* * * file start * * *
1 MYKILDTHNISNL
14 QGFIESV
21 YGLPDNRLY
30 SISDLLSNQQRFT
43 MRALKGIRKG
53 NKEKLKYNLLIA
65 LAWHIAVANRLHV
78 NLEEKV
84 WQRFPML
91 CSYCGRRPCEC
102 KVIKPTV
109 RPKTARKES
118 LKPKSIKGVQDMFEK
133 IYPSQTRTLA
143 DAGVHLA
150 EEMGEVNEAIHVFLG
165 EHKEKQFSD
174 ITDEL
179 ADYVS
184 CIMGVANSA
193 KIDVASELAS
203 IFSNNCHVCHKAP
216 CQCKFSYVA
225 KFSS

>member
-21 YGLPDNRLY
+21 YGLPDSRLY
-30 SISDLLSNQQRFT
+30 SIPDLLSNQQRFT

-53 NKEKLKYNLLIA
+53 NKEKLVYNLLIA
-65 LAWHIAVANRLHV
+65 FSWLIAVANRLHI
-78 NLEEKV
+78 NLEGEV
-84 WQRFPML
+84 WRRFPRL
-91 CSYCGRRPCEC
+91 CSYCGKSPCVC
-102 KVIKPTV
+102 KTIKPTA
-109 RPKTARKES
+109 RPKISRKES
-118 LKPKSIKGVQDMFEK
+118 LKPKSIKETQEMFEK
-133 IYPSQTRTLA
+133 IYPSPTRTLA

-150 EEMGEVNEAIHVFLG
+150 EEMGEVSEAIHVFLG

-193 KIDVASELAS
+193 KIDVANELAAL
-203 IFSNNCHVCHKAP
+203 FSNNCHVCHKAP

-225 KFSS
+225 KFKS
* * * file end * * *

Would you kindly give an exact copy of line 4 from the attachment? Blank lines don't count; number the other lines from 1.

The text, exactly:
30 SISDLLSNQQRFT